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Being and doing

Posted by Lucy Moore on 21 May 2009

Here's a big question I was discussing yesterday with our newest Regional Coordinator, Gill Noles: can a church really be facilitated by people who don't see it as their primary place of belonging? Will those leaders always remain in a state of 'doing' activities at it rather than 'being' themselves and building crucial relationships? To make Messy Church 'authentic', would we need to have a core of people who made it their primary church, rather like church planters do?

Messy Church is different from a church plant, in that it is built around the needs of people outside church, rather than around a core of mature disciples. The weighting might be just 20% mature Christians and 80% seekers, tourists, visitors, suck-it-and-see-ers or people who just enjoy belonging - people on the edge: it's a different animal from a church plant. So what we provide in Messy Church has to be accessible to the outsider: does this necessarily stop it fulfilling the needs of the mature Christian at the same time?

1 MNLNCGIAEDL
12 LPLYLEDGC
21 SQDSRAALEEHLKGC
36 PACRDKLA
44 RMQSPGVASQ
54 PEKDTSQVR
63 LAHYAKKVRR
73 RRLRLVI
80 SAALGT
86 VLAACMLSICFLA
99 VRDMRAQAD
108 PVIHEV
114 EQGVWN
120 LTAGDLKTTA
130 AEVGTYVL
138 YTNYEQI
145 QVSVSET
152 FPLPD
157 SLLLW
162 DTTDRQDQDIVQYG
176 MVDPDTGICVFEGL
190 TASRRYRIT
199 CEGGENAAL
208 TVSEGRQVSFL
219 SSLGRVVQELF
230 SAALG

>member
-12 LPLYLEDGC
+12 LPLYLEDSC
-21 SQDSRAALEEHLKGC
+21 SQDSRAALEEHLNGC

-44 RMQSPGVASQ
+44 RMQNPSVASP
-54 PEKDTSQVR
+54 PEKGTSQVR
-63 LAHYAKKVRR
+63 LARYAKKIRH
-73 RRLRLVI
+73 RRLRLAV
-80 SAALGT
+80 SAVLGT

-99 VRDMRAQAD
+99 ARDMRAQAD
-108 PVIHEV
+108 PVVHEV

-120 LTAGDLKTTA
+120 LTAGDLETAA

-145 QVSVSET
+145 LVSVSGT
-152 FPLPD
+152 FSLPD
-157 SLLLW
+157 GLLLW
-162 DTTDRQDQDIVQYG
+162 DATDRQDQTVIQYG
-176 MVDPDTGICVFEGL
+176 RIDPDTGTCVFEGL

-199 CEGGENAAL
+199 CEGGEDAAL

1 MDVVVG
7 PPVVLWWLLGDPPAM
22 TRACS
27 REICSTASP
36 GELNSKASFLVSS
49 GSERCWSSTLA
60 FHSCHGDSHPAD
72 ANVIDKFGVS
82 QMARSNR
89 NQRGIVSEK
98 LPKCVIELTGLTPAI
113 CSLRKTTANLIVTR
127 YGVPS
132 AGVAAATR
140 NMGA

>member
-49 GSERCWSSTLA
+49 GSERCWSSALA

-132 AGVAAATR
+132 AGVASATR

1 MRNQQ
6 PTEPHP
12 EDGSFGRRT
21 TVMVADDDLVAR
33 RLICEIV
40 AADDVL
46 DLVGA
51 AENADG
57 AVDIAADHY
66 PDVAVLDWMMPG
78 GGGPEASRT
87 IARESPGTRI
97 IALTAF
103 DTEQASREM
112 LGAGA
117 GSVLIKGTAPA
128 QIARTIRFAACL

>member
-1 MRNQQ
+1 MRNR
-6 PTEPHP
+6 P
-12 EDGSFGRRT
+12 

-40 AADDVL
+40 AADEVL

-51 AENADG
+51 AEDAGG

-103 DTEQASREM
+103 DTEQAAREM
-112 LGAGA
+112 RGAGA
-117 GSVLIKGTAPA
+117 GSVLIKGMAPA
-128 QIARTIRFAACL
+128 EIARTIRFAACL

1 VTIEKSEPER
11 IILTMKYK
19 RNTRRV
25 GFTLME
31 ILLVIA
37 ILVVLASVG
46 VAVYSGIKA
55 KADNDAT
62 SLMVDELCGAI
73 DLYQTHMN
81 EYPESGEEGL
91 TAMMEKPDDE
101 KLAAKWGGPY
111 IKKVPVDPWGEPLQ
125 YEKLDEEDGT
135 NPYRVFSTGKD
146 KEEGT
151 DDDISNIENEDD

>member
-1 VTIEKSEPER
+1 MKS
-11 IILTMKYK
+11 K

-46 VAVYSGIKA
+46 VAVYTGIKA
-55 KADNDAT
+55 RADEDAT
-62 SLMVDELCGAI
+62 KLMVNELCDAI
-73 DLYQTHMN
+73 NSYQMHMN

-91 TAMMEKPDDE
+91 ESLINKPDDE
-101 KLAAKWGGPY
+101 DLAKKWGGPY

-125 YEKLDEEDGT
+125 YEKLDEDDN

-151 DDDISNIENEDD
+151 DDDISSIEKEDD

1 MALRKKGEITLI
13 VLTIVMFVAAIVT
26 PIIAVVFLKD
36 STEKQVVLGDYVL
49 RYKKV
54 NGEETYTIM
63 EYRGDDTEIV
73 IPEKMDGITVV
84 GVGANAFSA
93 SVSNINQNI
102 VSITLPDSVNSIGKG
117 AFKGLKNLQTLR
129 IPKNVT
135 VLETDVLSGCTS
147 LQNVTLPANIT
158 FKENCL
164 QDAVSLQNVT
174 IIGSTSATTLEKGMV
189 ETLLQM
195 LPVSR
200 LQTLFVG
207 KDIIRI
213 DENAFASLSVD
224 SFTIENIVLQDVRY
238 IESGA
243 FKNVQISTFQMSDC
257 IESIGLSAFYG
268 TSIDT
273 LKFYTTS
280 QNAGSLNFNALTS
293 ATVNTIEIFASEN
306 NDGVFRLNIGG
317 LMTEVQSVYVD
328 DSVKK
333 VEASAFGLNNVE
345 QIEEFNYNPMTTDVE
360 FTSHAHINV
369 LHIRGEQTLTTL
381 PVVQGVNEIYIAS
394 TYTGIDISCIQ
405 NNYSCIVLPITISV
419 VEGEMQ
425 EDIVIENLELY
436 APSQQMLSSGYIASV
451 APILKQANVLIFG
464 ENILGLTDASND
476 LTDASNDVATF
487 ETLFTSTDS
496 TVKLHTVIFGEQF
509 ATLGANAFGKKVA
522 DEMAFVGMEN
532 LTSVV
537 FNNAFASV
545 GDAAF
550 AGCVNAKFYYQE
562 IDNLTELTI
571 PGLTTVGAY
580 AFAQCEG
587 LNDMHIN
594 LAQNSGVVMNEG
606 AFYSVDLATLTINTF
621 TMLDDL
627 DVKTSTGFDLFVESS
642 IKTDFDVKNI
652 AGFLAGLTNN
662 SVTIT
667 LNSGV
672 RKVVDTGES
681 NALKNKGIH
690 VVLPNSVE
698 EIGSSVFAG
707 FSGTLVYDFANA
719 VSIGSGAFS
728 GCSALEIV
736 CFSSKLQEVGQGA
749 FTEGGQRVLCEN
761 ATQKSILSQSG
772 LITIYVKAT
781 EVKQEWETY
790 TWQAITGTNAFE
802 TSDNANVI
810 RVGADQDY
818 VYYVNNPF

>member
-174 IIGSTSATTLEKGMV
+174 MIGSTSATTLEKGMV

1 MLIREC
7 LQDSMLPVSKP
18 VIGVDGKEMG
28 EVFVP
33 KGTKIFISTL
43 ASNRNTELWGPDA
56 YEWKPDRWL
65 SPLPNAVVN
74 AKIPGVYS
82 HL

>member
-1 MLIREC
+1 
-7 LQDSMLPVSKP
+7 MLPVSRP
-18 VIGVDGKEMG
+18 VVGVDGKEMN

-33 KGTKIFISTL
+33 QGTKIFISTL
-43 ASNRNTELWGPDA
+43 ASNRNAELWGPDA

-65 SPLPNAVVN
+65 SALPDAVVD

It is a weighty question, and I don't know the answer. The immediate question might be, 'How would a mature Christian be "fed" at Messy Church?' Yet for many of us who are also Sunday children's group leaders, Sunday church - our primary place of belonging - is hardly a place where we're 'fed' beyond 'having fellowship' (aka building relationships), as we're outside the main body of believers for most of the service. And where do those who are full-time ministers and actually lead the worship week in, week out find their food? If personal Bible study and prayer is food enough to enable these two groups of people to see church as a place primarily to give and not to receive, why shouldn't mature Christians come to Messy Church expecting to give out rather than to be fed? Or... maybe we are designed in such a way that we are best fed when we serve?

Here's a radical thought - and it is just that, not a conclusion: maybe we are gathered church best when we expect to put others first and serve God in them, rather than expecting to be fed meaty sermons and to be given liturgies we love ourselves. Perhaps we should all be coming to all church services, messy, Sunday or other to... well, to serve.